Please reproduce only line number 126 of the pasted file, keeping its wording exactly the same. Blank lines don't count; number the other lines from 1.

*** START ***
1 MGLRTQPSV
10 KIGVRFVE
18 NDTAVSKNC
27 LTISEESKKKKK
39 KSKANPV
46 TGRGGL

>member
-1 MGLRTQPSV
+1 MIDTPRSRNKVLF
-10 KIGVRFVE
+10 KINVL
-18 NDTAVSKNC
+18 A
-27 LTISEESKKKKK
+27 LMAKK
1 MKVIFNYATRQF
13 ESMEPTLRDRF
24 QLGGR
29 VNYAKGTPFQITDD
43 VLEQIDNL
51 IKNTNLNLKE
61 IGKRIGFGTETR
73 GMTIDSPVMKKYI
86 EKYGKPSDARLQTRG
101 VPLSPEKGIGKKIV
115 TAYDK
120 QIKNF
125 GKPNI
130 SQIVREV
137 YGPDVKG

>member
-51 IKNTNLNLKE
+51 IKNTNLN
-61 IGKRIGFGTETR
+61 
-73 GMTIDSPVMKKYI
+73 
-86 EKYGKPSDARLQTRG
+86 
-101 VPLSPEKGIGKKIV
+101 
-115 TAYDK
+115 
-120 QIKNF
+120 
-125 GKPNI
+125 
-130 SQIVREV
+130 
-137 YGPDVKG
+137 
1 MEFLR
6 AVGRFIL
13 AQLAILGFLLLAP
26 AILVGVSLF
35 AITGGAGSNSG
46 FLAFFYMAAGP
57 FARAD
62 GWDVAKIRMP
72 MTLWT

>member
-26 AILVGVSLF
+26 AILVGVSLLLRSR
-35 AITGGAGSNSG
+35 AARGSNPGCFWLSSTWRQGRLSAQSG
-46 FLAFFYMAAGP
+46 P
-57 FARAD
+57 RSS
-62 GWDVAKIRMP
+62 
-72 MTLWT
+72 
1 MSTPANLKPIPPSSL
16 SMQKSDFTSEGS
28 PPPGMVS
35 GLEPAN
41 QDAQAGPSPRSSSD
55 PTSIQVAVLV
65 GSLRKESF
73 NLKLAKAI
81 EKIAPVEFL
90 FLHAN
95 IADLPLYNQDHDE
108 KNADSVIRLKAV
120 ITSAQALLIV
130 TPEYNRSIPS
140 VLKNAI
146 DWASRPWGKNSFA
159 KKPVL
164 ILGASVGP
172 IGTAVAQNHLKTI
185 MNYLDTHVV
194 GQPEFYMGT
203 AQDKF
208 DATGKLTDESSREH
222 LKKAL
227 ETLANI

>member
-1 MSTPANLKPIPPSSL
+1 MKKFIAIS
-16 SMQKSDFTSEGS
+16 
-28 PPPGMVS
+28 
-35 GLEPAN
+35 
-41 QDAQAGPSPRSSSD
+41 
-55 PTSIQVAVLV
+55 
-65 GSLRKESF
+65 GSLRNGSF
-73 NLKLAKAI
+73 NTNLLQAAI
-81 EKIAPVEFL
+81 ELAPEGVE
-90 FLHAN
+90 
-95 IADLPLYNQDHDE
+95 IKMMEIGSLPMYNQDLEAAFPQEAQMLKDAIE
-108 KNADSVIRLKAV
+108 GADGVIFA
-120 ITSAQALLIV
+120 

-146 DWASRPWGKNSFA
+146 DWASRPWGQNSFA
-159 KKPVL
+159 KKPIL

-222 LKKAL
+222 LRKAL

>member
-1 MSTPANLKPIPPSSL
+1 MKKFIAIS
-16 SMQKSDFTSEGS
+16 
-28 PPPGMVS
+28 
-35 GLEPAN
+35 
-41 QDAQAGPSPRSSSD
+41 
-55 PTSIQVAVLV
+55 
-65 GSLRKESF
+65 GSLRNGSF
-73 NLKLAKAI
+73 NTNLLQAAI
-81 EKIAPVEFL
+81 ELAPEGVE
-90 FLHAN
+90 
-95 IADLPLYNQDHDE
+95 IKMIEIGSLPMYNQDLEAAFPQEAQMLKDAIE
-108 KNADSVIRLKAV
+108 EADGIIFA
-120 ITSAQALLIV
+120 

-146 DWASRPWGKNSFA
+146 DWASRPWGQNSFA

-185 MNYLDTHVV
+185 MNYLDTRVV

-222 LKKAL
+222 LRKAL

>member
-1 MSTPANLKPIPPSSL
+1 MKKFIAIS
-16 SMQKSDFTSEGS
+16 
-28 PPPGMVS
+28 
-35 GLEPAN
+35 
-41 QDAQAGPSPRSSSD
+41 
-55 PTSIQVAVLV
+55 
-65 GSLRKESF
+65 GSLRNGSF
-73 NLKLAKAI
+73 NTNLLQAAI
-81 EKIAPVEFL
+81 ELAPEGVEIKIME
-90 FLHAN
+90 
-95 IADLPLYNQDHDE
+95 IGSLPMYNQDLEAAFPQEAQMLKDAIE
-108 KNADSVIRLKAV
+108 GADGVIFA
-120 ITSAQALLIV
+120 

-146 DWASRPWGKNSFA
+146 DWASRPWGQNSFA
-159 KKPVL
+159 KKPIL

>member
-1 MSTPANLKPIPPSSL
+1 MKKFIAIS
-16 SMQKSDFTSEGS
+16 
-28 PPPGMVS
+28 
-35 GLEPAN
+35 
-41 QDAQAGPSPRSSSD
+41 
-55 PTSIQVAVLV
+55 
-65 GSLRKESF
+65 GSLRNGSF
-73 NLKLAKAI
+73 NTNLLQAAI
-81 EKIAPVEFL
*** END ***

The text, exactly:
-146 DWASRPWGKNSFA